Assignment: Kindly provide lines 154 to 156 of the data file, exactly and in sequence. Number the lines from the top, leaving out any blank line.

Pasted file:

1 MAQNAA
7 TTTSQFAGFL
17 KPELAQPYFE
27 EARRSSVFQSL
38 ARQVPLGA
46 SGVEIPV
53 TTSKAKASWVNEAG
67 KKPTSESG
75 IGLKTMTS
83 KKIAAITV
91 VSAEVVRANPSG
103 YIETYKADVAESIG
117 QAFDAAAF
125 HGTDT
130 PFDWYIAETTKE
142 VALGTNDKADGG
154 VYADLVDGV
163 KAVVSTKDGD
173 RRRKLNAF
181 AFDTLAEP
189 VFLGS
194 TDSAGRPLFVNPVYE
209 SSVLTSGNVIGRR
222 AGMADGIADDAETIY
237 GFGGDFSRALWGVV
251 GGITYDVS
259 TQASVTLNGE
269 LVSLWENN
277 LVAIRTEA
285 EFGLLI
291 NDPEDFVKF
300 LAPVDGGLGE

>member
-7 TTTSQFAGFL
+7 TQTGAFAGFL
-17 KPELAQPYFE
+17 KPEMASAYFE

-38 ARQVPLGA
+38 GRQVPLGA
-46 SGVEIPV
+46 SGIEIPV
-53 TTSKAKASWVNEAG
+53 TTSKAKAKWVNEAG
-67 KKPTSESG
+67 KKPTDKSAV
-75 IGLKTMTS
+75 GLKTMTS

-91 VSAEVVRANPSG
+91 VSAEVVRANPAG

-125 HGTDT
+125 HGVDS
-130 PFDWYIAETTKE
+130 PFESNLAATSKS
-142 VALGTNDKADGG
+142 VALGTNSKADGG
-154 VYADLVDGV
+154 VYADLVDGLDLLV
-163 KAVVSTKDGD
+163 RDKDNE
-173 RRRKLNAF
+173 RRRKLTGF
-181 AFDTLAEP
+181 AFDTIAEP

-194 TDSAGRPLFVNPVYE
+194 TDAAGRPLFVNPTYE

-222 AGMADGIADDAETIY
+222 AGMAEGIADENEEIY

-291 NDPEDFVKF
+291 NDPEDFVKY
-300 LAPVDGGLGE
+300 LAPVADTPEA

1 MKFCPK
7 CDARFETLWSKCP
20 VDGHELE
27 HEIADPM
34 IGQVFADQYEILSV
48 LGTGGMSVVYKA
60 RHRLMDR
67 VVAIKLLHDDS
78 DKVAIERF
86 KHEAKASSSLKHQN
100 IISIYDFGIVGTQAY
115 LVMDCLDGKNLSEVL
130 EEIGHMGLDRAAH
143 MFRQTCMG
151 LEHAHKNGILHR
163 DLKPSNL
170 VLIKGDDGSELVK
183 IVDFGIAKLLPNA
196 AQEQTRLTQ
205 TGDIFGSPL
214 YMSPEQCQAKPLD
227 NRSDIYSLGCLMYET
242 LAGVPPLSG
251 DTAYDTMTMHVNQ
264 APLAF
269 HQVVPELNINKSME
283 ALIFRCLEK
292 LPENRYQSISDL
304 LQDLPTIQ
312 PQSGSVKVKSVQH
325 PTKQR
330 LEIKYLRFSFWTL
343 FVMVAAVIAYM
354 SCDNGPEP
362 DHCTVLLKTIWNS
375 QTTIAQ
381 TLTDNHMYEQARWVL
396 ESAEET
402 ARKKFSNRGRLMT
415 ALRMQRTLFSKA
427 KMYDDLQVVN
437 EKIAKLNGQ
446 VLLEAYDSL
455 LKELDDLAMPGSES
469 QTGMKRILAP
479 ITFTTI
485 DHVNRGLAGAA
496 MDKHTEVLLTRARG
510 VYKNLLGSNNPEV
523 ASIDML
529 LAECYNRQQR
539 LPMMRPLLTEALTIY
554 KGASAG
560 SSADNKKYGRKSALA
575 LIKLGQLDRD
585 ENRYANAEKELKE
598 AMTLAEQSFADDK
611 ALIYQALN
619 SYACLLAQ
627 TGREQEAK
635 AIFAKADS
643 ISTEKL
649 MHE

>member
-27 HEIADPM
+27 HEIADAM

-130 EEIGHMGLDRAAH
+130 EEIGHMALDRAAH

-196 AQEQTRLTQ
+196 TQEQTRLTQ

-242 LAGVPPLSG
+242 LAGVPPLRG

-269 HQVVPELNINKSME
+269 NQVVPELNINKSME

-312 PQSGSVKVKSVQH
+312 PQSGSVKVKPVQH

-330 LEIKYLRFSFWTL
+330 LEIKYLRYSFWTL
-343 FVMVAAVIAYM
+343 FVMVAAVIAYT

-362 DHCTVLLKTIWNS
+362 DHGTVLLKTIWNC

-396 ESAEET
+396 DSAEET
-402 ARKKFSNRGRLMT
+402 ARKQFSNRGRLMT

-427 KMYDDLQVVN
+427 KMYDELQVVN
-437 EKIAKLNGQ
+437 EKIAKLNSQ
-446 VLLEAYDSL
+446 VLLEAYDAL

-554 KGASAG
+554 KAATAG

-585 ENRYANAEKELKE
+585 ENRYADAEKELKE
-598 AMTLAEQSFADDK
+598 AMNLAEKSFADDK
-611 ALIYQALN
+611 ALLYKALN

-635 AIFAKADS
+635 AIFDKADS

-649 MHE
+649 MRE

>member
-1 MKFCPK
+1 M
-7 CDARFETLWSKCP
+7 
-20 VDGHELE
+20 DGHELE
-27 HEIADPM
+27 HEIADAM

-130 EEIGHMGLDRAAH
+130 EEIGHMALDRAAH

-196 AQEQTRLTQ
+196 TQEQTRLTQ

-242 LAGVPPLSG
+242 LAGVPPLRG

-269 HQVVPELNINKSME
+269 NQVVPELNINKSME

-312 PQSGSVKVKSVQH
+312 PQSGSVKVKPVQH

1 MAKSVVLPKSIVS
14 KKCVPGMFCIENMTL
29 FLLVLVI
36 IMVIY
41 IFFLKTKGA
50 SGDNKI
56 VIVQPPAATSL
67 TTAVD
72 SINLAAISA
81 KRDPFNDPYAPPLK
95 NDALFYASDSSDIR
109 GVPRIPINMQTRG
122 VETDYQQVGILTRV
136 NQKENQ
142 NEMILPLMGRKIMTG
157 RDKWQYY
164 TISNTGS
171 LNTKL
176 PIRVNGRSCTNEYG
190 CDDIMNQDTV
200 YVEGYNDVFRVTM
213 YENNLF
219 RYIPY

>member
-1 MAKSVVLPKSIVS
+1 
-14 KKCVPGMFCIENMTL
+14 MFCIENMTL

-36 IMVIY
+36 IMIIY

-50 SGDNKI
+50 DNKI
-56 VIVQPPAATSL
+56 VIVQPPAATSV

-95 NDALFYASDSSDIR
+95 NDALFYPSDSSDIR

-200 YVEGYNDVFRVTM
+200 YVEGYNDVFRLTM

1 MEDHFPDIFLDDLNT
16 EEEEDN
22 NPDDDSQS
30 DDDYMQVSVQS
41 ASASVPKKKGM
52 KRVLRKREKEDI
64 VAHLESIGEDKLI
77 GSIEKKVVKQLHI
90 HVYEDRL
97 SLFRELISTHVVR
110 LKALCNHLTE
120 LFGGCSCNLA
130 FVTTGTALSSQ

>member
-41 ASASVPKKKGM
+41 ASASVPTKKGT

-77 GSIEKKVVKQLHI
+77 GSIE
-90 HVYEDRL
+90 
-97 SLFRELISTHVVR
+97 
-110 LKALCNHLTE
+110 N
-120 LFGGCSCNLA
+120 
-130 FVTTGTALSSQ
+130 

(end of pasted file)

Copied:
-396 ESAEET
+396 DSAEET
-402 ARKKFSNRGRLMT